July 24 (Bloomberg) -- Telling the newspapers his employees would “cheerfully recognize” the need to reduce costs, John Garrett, president of the Baltimore & Ohio railroad, announced a 10 percent wage cut for workers on July 15, 1877, while also approving a 10 percent dividend for shareholders. He was wrong.
Already suffering on less than half the pay they’d earned just four years earlier, some rail workers walked off the job. B&O had the leaders arrested, brought in strikebreakers and called in the troops.
“The whole thing grows out of too much pay and speculation among the head men,” wrote one paper. “Big salaries, wine suppers, free passes and presents to Congressmen for their votes.”
In solidarity, canal workers, miners and other laborers joined the work stoppage, with angry crowds gathering in many cities across the country. When militia and soldiers were ordered to bayonet and fire on the demonstrators, killing civilians, including women and children, this spontaneous labor action kicked off the first national strike in U.S. history.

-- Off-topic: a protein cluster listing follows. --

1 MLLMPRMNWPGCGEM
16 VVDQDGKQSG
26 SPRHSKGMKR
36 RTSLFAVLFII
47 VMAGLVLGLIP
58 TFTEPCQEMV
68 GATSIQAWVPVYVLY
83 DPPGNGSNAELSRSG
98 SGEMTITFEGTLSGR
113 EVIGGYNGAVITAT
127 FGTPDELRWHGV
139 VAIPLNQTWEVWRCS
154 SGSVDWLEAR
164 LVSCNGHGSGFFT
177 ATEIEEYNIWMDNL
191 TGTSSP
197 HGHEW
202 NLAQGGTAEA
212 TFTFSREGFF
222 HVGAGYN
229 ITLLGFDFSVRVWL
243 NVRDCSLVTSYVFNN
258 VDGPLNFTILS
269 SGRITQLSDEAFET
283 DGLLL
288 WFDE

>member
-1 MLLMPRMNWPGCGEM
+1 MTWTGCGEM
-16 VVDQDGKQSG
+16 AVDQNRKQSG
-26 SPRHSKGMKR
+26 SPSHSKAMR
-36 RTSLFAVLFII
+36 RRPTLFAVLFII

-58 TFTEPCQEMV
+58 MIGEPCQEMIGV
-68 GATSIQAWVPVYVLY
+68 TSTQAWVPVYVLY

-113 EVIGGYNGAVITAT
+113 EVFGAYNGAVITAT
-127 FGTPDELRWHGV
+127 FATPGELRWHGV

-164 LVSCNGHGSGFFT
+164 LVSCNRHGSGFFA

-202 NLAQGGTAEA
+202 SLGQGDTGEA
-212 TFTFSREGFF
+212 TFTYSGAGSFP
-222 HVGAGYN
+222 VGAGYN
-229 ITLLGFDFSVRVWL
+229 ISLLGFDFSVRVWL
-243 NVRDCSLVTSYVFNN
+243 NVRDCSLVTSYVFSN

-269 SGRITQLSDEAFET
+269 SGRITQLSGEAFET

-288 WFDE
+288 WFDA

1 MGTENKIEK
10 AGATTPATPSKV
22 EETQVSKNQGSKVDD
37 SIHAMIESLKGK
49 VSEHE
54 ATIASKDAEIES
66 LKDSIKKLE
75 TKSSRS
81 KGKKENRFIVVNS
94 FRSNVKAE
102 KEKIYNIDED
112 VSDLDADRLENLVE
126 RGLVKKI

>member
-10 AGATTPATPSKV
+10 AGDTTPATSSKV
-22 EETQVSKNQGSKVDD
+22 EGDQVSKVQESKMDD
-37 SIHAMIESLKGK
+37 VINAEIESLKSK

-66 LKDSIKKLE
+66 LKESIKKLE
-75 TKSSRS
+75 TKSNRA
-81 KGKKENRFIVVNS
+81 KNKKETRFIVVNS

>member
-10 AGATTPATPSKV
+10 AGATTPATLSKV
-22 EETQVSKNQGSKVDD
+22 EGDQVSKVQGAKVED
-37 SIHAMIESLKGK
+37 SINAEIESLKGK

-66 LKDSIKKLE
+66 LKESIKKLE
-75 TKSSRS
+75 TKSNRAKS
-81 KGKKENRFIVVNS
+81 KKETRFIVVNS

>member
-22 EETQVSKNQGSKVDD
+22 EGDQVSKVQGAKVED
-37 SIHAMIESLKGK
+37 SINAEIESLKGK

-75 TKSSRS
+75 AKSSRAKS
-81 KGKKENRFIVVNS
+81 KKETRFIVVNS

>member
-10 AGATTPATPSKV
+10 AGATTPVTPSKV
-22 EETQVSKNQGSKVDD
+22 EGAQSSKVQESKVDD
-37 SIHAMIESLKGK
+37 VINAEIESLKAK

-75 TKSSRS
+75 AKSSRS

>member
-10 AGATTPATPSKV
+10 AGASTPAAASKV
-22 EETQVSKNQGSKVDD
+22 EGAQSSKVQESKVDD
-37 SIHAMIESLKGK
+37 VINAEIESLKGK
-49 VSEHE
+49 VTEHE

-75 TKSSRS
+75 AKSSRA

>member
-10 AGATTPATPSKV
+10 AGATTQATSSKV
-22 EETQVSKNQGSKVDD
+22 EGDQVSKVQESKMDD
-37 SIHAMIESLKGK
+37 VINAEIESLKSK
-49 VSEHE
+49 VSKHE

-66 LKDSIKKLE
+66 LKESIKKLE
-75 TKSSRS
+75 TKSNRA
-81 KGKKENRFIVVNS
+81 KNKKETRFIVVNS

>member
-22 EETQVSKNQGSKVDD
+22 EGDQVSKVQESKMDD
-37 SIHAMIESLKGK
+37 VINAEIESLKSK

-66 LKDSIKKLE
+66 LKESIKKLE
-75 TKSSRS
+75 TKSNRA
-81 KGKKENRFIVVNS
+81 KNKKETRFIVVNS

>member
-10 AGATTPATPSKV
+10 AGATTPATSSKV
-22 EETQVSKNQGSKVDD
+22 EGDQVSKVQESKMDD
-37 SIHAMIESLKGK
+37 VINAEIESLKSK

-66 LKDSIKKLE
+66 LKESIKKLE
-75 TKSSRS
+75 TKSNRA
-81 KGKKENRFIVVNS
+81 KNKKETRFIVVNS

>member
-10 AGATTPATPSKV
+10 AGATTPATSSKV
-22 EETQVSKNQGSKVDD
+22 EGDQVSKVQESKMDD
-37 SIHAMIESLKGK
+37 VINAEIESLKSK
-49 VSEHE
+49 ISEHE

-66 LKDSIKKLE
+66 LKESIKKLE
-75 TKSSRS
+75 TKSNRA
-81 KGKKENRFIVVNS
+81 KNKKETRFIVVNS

I spoke with Michael Bellesiles, author of “1877: America’s Year of Living Violently” (New Press), on the following topics:
1. The Great Strike
2. Crushing Workers
3. Terror of the Upper Class
4. First Red Scare
5. Stealing Elections
To listen to the podcast, click here. To buy this book in North America, click here.
(Lewis Lapham is the founder of Lapham’s Quarterly and the former editor of Harper’s magazine. He hosts “The World in Time” interview series for Bloomberg News.)
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